Guitar sales aren’t just down, they’ve been steadily declining for over a decade now seeing annual units sold shrinking by 33%. Everyone in the industry is feeling it from manufacturers like Gibson and Fender (also in debt) to Guitar Center who has recently seen their credit rating dropped by Moody’s as they amass $1.6 Billion in debt. Baby boomers, those most heavily invested in guitars are retiring, shedding their collections as they downsize and adjust to fixed incomes instead of buying more and without the aforementioned guitar heroes in today’s music space, young consumers aren’t replacing those baby boomer dollars.
Consumers have also changed the way they shop foregoing brick and mortar stores and instead shopping in the comfort of their own home online. Amazon.com is now the 2nd largest employer in the United States and continues to grow and according to Gibson’s CEO, Henry Juszkiewicz, small retailers haven’t done enough to stay relevant losing market share to online stores like Amazon and Sweetwater.com. Instead of jumping at online sales, guitar retailers have instead shied away from it failing to see the value years before and now it may be too late Juszkiewicz believes.
This has lead to consumers that do still spend money on guitars being able to select from more options by guitar manufacturers they couldn’t previously find at their local music shop and weren’t aware of prior to the internet. Shops who are often tied to minimum volume expectations by large manufacturers like Gibson and simply cannot carry as much variety while meeting every manufacturer's minimums. This is also why you may go into many local shops and notice that there isn’t a single Gibson being carried at all - they simply can’t push enough Gibson guitars out the door.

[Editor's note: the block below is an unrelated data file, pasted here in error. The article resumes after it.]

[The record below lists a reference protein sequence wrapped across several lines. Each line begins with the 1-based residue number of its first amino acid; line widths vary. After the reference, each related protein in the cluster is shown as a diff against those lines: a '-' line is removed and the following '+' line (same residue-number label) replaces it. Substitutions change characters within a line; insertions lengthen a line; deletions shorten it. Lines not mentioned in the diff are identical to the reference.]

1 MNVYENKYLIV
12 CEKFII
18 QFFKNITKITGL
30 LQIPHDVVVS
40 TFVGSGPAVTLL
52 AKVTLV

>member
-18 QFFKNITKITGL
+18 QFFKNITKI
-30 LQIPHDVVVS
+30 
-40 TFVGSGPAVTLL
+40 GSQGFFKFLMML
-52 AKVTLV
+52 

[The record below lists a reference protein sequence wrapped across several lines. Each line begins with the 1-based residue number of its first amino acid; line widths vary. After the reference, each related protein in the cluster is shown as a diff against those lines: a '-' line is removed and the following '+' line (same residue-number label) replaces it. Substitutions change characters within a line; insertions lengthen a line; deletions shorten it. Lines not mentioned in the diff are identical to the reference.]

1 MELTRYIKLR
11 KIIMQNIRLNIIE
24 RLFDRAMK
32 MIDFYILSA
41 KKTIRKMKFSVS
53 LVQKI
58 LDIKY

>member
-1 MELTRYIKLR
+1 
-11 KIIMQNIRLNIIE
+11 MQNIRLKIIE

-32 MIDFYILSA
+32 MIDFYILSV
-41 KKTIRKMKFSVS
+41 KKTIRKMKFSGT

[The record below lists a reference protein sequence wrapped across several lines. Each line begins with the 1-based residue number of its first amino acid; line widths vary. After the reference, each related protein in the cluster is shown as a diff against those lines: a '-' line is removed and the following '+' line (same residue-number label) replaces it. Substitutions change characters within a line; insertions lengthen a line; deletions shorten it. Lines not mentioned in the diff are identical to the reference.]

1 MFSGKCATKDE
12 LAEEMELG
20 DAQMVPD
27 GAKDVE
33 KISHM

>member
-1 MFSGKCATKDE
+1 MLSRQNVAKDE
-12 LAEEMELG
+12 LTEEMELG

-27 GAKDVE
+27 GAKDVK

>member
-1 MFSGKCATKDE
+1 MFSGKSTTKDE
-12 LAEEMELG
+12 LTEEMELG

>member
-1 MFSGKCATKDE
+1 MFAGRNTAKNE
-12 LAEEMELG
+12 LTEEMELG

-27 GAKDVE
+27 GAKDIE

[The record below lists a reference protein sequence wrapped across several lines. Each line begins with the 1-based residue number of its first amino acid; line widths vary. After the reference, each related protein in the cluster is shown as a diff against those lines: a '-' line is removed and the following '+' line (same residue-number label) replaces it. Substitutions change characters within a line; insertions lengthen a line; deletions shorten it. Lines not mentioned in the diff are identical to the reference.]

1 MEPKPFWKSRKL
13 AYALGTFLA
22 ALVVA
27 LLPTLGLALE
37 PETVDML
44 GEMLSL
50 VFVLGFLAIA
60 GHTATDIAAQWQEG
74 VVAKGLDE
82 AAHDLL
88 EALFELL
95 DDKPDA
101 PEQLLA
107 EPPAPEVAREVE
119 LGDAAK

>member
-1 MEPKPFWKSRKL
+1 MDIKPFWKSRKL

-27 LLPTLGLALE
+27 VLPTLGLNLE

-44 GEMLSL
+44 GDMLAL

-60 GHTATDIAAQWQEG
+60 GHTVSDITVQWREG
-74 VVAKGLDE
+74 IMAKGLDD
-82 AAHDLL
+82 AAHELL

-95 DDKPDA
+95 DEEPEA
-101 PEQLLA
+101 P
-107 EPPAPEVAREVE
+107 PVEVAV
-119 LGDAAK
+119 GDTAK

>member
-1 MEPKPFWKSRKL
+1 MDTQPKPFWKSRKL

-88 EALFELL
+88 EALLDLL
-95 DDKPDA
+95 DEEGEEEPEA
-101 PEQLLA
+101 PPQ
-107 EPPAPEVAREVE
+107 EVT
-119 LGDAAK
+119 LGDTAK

Gibson’s incredibly high price point and a perceived lack of quality control have also caused consumers to shy away from Gibson as a brand. Do a quick Google search about Gibson quality over the years and you’ll find a slew of forums, videos and articles stating that they simply don’t have the same quality control metrics shipping out more and more poorly made guitars. Consumers are smarter than ever, doing research and reading about products before making purchases so when public opinion starts heavily leaning towards the idea that Gibson makes poor products, they listen and their money follows suit.
With all these reasons stacked together, Gibson is reeling and it's not looking good, but is the end of Gibson as a brand outright? Probably not, as they still have a few options. Gibson is already selling their Baldwin piano line and closed the doors on their Nashville production facility in an attempt to free up cash and cut down on costs. They’ve also hired investment bank Jeffries to assist in turning things around. Add to that a change in focus going towards the consumer audio business, Philips and the possibility of Gibson exchanging company equity directly for decreased debt and it's possible that they can maintain a financial status that keeps them out of entering bankruptcy. Even if the company cannot and they are forced into bankruptcy, another company will surely see the value in a brand that has become a part of American culture, nostalgia, and history and scoops up the brand.
Gibson’s name alone has tremendous value, but it won’t keep a ship full of holes afloat alone. Whether we’re witnessing the death gasp of Gibson as we currently know it or not is something that will become clearer as July approaches, but it certainly is a sign of the modern-era as everyone in the guitar industry feels the pinch and pain.